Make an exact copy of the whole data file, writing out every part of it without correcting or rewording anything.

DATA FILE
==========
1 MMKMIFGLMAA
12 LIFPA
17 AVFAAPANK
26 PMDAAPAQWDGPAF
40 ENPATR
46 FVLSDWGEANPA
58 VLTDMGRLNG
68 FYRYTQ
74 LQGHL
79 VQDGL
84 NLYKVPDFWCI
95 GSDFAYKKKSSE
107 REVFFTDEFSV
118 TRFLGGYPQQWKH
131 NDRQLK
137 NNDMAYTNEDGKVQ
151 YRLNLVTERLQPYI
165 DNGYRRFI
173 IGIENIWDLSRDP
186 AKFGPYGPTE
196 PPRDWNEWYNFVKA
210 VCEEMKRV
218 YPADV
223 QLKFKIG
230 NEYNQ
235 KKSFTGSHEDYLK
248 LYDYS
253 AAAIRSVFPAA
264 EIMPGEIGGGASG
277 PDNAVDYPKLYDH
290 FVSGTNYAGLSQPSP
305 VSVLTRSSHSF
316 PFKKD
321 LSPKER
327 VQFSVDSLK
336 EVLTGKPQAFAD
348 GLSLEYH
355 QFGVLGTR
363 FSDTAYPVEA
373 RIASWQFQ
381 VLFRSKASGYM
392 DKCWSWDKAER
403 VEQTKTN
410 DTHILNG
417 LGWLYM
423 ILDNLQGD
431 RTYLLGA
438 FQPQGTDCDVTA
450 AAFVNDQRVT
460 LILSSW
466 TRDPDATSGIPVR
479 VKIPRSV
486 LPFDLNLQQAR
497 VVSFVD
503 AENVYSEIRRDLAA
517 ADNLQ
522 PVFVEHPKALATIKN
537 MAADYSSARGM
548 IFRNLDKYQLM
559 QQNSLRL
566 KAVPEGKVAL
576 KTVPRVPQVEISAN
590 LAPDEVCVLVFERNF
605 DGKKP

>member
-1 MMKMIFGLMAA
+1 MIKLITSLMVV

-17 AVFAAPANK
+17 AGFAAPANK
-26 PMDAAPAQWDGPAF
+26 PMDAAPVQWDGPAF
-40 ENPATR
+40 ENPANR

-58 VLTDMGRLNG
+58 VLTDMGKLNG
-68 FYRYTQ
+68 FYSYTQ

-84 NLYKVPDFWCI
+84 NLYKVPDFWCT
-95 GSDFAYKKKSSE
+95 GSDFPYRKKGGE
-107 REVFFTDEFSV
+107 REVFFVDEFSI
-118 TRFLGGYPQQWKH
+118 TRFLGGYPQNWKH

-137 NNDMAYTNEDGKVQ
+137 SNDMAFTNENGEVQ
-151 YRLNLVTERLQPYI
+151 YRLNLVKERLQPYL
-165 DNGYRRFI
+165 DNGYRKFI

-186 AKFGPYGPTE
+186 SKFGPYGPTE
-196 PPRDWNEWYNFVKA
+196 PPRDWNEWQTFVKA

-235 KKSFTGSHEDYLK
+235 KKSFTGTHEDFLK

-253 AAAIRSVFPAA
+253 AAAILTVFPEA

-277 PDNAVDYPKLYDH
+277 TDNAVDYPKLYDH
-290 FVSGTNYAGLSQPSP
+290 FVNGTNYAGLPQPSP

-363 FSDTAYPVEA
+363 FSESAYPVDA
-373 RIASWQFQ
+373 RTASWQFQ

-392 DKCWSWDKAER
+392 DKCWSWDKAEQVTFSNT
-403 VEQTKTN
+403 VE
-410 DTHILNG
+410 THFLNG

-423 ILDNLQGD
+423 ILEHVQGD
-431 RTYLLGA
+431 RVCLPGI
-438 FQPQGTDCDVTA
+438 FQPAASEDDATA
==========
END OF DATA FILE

1 MMKMIFGLMAA
12 LIFPA
17 AVFAAPANK
26 PMDAAPAQWDGPAF
40 ENPATR
46 FVLSDWGEANPA
58 VLTDMGRLNG
68 FYRYTQ
74 LQGHL
79 VQDGL
84 NLYKVPDFWCI
95 GSDFAYKKKSSE
107 REVFFTDEFSV
118 TRFLGGYPQQWKH
131 NDRQLK
137 NNDMAYTNEDGKVQ
151 YRLNLVTERLQPYI
165 DNGYRRFI
173 IGIENIWDLSRDP
186 AKFGPYGPTE
196 PPRDWNEWYNFVKA
210 VCEEMKRV
218 YPADV
223 QLKFKIG
230 NEYNQ
235 KKSFTGSHEDYLK
248 LYDYS
253 AAAIRSVFPAA
264 EIMPGEIGGGASG
277 PDNAVDYPKLYDH
290 FVSGTNYAGLSQPSP
305 VSVLTRSSHSF
316 PFKKD
321 LSPKER
327 VQFSVDSLK
336 EVLTGKPQAFAD
348 GLSLEYH
355 QFGVLGTR
363 FSDTAYPVEA
373 RIASWQFQ
381 VLFRSKASGYM
392 DKCWSWDKAER
403 VEQTKTN
410 DTHILNG
417 LGWLYM
423 ILDNLQGD
431 RTYLLGA
438 FQPQGTDCDVTA
450 AAFVNDQRVT
460 LILSSW
466 TRDPDATSGIPVR
479 VKIPRSV
486 LPFDLNLQQAR
497 VVSFVD
503 AENVYSEIRRDLAA
517 ADNLQ
522 PVFVEHPKALATIKN
537 MAADYSSARGM
548 IFRNLDKYQLM
559 QQNSLRL
566 KAVPEGKVAL
576 KTVPRVPQVEISAN
590 LAPDEVCVLVFERNF
605 DGKKP

>member
-1 MMKMIFGLMAA
+1 MIKLITSLMVV

-17 AVFAAPANK
+17 AGFAAPANK
-26 PMDAAPAQWDGPAF
+26 PMDAAPVQWDGPAF
-40 ENPATR
+40 ENPANR

-58 VLTDMGRLNG
+58 VLTDMGKLNG
-68 FYRYTQ
+68 FYSYTQ

-84 NLYKVPDFWCI
+84 NLYKVPDFWCT
-95 GSDFAYKKKSSE
+95 GSDFPYRKKGGE
-107 REVFFTDEFSV
+107 REVFFVDEFSI
-118 TRFLGGYPQQWKH
+118 TRFLGGYPQNWKH

-137 NNDMAYTNEDGKVQ
+137 SNDMAFTNENGEVQ
-151 YRLNLVTERLQPYI
+151 YRLNLVKERLQPYL
-165 DNGYRRFI
+165 DNGYRKFI

-186 AKFGPYGPTE
+186 SKFGPYGPTE
-196 PPRDWNEWYNFVKA
+196 PPRDWNEWQTFVKA

-235 KKSFTGSHEDYLK
+235 KKSFTGTHEDFLK

-253 AAAIRSVFPAA
+253 AAAILTVFPEA

-277 PDNAVDYPKLYDH
+277 TDNAVDYPKLYDH
-290 FVSGTNYAGLSQPSP
+290 FVNGTNYAGLPQPSP

-363 FSDTAYPVEA
+363 FSESAYPVDA
-373 RIASWQFQ
+373 RTASWQFQ

-392 DKCWSWDKAER
+392 DKCWSWDKAEQVTFSNT
-403 VEQTKTN
+403 VE
-410 DTHILNG
+410 THFLNG

-423 ILDNLQGD
+423 ILEHVQGD
-431 RTYLLGA
+431 RVCLPGI
-438 FQPQGTDCDVTA
+438 FQPAASEDDATA